Meet the local film directors, artists, social activists, entrepreneurs and more who we predict will be making headlines in the next year.
Creative Director, The Only Son
The Only Son is not exactly new; the brand was started back in 2009, selling through selective multi-brand stores such as Opening Ceremony in Japan, Harvey Nichols in Hong Kong and American website ASOS. But it wasn’t until this year that founder Ekbutr shifted his focus back to Thailand, opening a counter at Siam Center’s 979 multi-label store. It’s not only his cutting-edge, unconventional designs that have drawn our attention, we love that The Only Son is a Thai example of a Western-style fashion studio, involving an investor, design team and sales and marketing experts—a model that Vogue Thailand editor Kullawit Laosuksri has said he wants to see more of in Thailand.
Who are you?
I studied fashion at the Sydney Institute of Technology, worked at Ksubi and Sass & Bide in Sydney, and Imitation of Christ in New York. Danai, the owner of A-list investment company, and I were having a conversation [about launching the brand] for a while until we decided to start The Only Son in 2009. I made connections with a number of select stores and decided to launch the brand’s identity with a fall/winter collection. As this was more suited to cold weather, we decided to start off abroad.
What’s the style of The Only Son?
Minimalist, innovative and functional. That doesn’t mean form comes before function; they are balanced. I want people to perceive The Only Son as a conceptual-yet-wearable brand. In the end, clothes must be wearable. I hope people can understand the messages I put in each collection—it’s like narrating a tale through pieces of clothes.
What’s it like to be a fashion designer nowadays?
It’s not just about designing clothes to sell, any more. The market is competitive and you need to take more responsibility. The world is borderless and people are more educated about global trends and style. You have to be adaptable and convey the right message. There are still many loyal customers with strong purchasing power; you just need to find them.
I’m opening a flagship store soon—probably before the end of the year—at a shopping center. I can’t reveal too much yet. While I’m familiar with shopping at street-side shops, like in Sydney and New York, I do understand Thai people’s desire to be in an air-con space. My dream store would be an artsy destination that combines fashion boutique with art gallery.
Studiomake is a design team comprising seven members, including founders and couple Orapun Sarasalin and David Schafer, who returned to Thailand from the US for work and creative reasons. According to Oraoun, Thailand has a long and interesting architectural history, yet not many people in the design industry have opted to build upon that solid foundation. Their recent designs include several residences in Chiang Mai, their own office in Nonthaburi, as well as the Patana Gallery at Rangsit University, which contains galleries, meeting facilities, a library, workplaces and a rooftop garden. This latter venue also boasts a massive, eye-catching moire pattern that appears to move as you wander around the space.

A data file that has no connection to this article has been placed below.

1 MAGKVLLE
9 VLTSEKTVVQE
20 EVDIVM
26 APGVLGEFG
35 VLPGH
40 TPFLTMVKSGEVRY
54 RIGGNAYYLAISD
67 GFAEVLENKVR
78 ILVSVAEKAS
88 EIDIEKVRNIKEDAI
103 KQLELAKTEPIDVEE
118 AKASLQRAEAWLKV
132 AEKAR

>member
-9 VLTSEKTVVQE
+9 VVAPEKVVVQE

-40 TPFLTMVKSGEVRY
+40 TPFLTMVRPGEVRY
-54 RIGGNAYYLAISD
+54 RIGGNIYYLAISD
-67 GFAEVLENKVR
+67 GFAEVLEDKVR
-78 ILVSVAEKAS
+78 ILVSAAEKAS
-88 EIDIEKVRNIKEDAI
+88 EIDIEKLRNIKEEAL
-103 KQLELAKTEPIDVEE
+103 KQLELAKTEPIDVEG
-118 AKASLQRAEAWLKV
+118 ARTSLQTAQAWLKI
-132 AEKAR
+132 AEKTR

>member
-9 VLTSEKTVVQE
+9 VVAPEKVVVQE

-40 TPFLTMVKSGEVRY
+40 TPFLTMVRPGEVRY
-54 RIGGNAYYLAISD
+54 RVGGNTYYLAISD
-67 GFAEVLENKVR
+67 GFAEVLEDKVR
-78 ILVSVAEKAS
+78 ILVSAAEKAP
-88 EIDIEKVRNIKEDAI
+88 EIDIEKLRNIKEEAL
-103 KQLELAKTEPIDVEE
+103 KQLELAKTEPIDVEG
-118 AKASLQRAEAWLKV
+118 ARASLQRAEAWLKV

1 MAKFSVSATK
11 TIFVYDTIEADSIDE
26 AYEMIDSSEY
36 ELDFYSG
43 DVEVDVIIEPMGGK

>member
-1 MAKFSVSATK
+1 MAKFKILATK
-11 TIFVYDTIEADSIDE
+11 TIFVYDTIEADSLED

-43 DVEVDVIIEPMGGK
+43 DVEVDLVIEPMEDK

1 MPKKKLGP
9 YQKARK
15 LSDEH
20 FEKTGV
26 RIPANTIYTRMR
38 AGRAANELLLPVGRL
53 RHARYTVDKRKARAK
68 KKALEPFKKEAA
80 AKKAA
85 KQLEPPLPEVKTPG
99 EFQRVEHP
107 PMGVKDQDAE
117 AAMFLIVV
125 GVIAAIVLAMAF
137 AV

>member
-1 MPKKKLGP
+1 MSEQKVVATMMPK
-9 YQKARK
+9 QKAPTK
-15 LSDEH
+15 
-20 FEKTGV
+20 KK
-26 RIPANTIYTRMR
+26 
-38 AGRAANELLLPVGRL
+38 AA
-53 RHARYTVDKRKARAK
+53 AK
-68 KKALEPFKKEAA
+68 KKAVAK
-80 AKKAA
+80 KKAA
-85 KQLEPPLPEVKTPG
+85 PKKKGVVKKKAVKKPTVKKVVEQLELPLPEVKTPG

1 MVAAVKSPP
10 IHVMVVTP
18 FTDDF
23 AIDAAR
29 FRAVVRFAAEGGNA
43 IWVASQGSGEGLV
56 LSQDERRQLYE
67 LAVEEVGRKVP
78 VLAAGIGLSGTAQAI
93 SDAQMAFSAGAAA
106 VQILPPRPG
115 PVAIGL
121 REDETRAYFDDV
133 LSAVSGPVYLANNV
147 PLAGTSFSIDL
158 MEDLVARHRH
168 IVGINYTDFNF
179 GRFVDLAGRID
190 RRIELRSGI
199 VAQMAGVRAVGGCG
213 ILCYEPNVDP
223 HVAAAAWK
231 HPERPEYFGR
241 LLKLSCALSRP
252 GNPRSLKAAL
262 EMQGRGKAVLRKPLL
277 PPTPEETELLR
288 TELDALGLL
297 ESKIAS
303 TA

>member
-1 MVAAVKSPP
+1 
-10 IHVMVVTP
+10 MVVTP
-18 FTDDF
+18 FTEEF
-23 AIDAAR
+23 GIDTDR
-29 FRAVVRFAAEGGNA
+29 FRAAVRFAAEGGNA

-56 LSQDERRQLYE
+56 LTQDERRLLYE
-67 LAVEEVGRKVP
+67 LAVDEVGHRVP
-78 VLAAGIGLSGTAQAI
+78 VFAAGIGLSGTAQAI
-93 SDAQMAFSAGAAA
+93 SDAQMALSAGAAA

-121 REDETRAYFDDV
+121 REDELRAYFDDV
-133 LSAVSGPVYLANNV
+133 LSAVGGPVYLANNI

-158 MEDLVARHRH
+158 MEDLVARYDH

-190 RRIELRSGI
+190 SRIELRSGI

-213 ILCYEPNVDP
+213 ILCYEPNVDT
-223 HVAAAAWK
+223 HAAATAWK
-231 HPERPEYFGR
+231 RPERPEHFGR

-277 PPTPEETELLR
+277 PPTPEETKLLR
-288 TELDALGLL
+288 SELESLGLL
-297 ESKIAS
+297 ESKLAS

What are you working on?
A project for the Chinese-Thai Institute of Rangsit University, which will float on the water’s surface. It will get underway in the next few weeks and should be complete next year.
What makes you different?
We take a very close look at our materials to see how we can make use of them beyond their traditional functions. We also take a very hands-on approach, working closely with the construction team, experimenting on our own prototypes, whereas other designers get bogged down in forms and sketches.
What’s your inspiration?
Understanding the value of craftmanship and combining it with the latest technologies.
In the future we’d like to take complete control over our work, bridging the existing gap between design and construction.
Payoon “Yune” Worachananan
Artist and illustrator
Payoon was first recognized as an up-and-coming graphic designer back in 2004, but then disappeared going off to study at Japan’s world-renowned design institute Tama University. While studying for her Master’s and Ph.D., she also designed and co-wrote the popular OK Go Tokyo (2010) guidebook to the Tokyo design scene. Earlier this year, she collaborated with hip local swimwear brand TIMO on a pair of jungle-inspired trunks. Payoon has just finished three art exhibitions in Japan and Korea, but the coming year promises even more exciting developments. First up, there’s a pattern design for a Japanese fashion brand next month (sorry, we can’t reveal the brand) and then there is character design and brand image for Japanese fabric brand AITIM. She also has at least three book projects set for release this year, two of which are Japanese guidebooks for Thais. On top of that, she will put on another art exhibition at the end of this year, too.
What’s your inspiration?
If you stick to one style, you won’t progress. I love to see my work go beyond what I’ve previously done. I’m pleased to create art pieces that look realistic, but I like to go beyond, into the realms of hyper-realism. I’m trying to be an artist and illustrator at the same time. I hope to merge those perfectly one day.